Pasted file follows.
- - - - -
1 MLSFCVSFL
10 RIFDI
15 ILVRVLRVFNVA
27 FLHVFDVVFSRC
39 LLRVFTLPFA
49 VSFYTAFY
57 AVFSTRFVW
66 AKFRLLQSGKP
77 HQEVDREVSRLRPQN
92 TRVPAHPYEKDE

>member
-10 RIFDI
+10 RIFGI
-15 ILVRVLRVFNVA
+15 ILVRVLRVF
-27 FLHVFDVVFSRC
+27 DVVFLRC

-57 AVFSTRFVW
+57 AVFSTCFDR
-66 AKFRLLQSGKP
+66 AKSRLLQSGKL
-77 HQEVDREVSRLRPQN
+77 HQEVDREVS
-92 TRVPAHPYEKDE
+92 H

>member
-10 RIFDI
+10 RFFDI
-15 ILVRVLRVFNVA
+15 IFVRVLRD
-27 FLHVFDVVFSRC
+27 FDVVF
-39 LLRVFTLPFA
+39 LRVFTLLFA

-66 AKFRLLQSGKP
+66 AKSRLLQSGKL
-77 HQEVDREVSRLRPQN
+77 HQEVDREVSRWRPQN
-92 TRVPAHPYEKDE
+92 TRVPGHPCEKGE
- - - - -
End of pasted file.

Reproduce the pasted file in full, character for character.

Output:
1 MLSFCVSFL
10 RIFDI
15 ILVRVLRVFNVA
27 FLHVFDVVFSRC
39 LLRVFTLPFA
49 VSFYTAFY
57 AVFSTRFVW
66 AKFRLLQSGKP
77 HQEVDREVSRLRPQN
92 TRVPAHPYEKDE

>member
-10 RIFDI
+10 RIFGI
-15 ILVRVLRVFNVA
+15 ILVRVLRVF
-27 FLHVFDVVFSRC
+27 DVVFLRC

-57 AVFSTRFVW
+57 AVFSTCFDR
-66 AKFRLLQSGKP
+66 AKSRLLQSGKL
-77 HQEVDREVSRLRPQN
+77 HQEVDREVS
-92 TRVPAHPYEKDE
+92 H

>member
-10 RIFDI
+10 RFFDI
-15 ILVRVLRVFNVA
+15 IFVRVLRD
-27 FLHVFDVVFSRC
+27 FDVVF
-39 LLRVFTLPFA
+39 LRVFTLLFA

-66 AKFRLLQSGKP
+66 AKSRLLQSGKL
-77 HQEVDREVSRLRPQN
+77 HQEVDREVSRWRPQN
-92 TRVPAHPYEKDE
+92 TRVPGHPCEKGE